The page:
The topic of consent is something we should all be very familiar with talking about - especially with children.
I would even go as far as to say it should be openly talked about from an early age. But, how can you explain the meaning of consent and all its layers to children?
Firstly, it is important to teach children about boundaries both in terms of their bodies and others'.
Here are some tips on how to talk about consent gently and appropriately with your little ones.
They have ownership of their own body
A great place to start is a nice and simple example of consent. Remind your child to ask before they kiss or hug someone and if they say no, then tell them not to.
For example, “Ask Billy if he would like a hug?”. It is so important to never force your child to kiss a family member or hug one in case “Aunty Mary’s feelings might get hurt”.
What is most important is your child’s feelings and they should never be encouraged to do something (as little as a hug to a relative) just to make another person ‘feel happy’.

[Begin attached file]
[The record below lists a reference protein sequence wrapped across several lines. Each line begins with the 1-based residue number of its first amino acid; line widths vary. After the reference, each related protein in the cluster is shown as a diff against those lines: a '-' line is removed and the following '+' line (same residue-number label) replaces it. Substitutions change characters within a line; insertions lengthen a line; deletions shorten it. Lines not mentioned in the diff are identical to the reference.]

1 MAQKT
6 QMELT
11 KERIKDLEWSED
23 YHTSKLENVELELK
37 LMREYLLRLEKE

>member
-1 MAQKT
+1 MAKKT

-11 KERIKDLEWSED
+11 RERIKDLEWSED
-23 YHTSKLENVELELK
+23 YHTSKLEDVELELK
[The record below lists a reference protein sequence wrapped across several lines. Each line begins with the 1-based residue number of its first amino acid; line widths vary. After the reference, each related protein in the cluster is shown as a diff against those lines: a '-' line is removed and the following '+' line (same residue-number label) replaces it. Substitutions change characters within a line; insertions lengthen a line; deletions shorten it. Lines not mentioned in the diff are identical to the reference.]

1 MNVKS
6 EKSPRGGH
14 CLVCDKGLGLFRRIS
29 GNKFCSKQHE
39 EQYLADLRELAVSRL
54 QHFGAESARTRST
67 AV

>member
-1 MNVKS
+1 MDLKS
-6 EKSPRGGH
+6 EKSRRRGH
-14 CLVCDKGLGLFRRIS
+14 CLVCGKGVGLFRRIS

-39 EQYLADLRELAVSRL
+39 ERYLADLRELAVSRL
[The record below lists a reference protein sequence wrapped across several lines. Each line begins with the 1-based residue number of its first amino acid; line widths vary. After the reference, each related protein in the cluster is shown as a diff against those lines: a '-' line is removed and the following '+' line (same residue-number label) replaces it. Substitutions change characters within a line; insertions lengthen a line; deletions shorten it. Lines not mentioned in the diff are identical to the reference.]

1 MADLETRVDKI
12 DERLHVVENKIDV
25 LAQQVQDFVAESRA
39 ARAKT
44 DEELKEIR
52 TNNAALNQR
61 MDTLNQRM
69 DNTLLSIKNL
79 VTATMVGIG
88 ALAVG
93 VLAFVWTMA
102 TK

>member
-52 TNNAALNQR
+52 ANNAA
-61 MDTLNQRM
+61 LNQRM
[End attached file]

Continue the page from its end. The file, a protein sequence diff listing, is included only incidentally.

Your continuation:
Teach them to respect ‘no’
"No" is a word most little ones definitely know how to say. But do they fully understand what it means? Teach your child to use the word no and also to hear the word no and stop whatever is they are doing.
It is important for them to understand that if they are doing something like hugging or rubbing or playing with their friends’ hair and their friend says "no" or "stop", they need to stop.
Teach them about their ‘gut’
It can be difficult to explain even to an adult what a ‘gut feeling is, never mind a child. But, try to be as simple and as clear as possible.
Explain that sometimes we may feel that something about a person or a situation doesn’t feel right even if we can’t really figure out why.
Tell them that this is their gut and it is always important to listen to it and tell an adult if they feel something isn’t right.
Not waiting for a ‘no’
As they get a little bit older and can comprehend it all a little more, teaching them the signs that also mean no is incredibly important. Teaching them they may not always get a no, that there could be body language or even just a lack of the word ‘yes’ and until they actually hear the word then they do not have consent.
They may roll their eyes or tell you how embarrassing you are, but lines get blurred very easily and by teaching them clear boundaries and normalizing it all, it will only be beneficial to them as they grow up